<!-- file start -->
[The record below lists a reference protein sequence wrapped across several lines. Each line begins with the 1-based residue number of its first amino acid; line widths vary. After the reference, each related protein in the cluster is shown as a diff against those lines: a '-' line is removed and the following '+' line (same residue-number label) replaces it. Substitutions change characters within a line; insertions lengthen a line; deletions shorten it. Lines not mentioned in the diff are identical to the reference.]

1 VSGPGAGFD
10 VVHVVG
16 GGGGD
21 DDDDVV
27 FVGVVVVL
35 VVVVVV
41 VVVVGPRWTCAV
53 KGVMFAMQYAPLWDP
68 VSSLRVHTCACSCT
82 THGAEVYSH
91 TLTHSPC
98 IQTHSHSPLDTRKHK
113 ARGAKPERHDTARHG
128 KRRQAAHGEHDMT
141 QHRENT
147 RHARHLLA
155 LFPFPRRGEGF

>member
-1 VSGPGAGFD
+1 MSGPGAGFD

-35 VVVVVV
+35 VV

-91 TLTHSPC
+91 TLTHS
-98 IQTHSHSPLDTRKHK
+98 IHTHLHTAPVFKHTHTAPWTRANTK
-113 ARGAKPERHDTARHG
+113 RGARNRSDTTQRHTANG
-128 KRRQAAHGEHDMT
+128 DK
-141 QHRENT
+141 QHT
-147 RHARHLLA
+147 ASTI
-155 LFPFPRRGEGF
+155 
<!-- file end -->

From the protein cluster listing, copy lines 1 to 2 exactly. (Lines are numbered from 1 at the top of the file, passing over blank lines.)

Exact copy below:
[The record below lists a reference protein sequence wrapped across several lines. Each line begins with the 1-based residue number of its first amino acid; line widths vary. After the reference, each related protein in the cluster is shown as a diff against those lines: a '-' line is removed and the following '+' line (same residue-number label) replaces it. Substitutions change characters within a line; insertions lengthen a line; deletions shorten it. Lines not mentioned in the diff are identical to the reference.]

1 VSGPGAGFD